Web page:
A former United Nations climate scientist has told a Malaysian news outlet that there’s no evidence man-made global warming was behind the incredibly strong El Niño that was a major force behind the record warmth experienced in 2015.
“There is no conclusive evidence that the occurrence of El Niño (frequency and intensity) is influenced by climate change,” Dr. Fredolin Tangang, a climatologist at the University Kebangsaan Malaysia. who also served as vice-chairman of the Intergovernmental Panel on Climate Change (IPCC) from 2008 to 2015, told the new site Malaysiakini.
“El Niño is a naturally occurring phenomenon, which is part of the inter-annual variability associated with oscillation of the atmosphere-ocean interaction in the Pacific Ocean that occurs in a two- to seven-year cycle,” Tanang said.
“This system oscillates and it can be either in El Niño, La Niña or normal phases,” he said.
Government climate agencies recently declared 2015 the hottest year on record, outpacing 2014, which was previously the hottest year on record. Climate scientists said temperatures were driven up in 2015 largely due to an incredibly powerful El Niño that formed an drastically warmed up ocean temperatures.
The National Oceanographic and Atmospheric Administration said the “warmth was due to the near-record strong El Niño that developed during the Northern Hemisphere spring in the eastern and central equatorial Pacific Ocean and to large regions of record warm and much warmer-than-average sea surface temperatures in parts of every major ocean basin.”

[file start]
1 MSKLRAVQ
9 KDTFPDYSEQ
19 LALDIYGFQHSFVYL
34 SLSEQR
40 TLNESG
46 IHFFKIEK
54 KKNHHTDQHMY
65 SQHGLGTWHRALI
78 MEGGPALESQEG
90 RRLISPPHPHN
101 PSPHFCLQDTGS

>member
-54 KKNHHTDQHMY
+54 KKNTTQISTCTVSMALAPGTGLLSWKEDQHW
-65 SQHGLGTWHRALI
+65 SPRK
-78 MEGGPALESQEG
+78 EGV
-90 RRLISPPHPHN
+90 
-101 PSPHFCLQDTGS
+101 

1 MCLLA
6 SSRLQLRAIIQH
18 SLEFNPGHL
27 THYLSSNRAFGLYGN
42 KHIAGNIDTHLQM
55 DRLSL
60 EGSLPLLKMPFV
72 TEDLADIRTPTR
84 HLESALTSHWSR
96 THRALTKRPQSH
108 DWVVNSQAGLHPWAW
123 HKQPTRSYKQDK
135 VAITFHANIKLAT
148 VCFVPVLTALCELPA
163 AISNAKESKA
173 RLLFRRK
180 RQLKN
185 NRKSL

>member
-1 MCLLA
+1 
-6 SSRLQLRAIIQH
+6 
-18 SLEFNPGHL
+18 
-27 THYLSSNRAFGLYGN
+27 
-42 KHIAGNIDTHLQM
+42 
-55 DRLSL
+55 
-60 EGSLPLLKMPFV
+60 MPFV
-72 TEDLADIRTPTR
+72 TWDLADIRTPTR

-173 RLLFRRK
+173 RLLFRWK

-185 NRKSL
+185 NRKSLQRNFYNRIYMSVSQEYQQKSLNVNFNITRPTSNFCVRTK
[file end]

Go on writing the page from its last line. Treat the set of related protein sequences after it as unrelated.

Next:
When news hit that 2015 was the warmest year on record, media outlets ran stories about how climate scientists were freaking out about how hot it was. One climate scientists was even reported to have said humanity was “in a kind of climate emergency now.”
What went largely unmentioned, however, was the large effect El Niño had on global temperatures in 2015 and the early months of 2016. The current El Niño, which is showing signs of dissipating, is said to the strongest such event in 18 years as it warms up ocean temperatures in the Pacific.
El Niño is a naturally-occurring warming phase across the span of the Pacific Ocean along the equator. It occurs fairly regularly, about every two to seven years, and if often followed by a La Niña cooling phase.
It’s not clear how much of global average temperature can be attributed to current El Niño, but some scientists say it has a huge impact on global temperatures — though most say the main culprit behind the hottest year on record was man-made greenhouse gas emissions.
“Hot temperatures will persist for a few months after El Niño peaks, so this is to be expected,” Agus Santoso, a senior research associate at Australia’s Climate Change Research Center, told The Wall Street Journal. “But underneath the impact of El Niño there is an underlying global warming trend, so the temperature keeps going up.”
Some scientists argue El Niño didn’t contribute a whole lot to global average temperature rise, but a Daily Caller News Foundation analysis of estimates from two climate scientists found that without El Niño the record warmth reported in 2015 would have been statistically tied with 2014 for the warmest on record.
Even Tangang said that as the world warms, El Niño could become more influenced by human activities.
“In my opinion, the tele-connected effect in our region could be influenced by climate change because of the changes in moisture availability and changes in regional oceans that could affect the atmosphere-ocean interaction in the region,” Tangang said.
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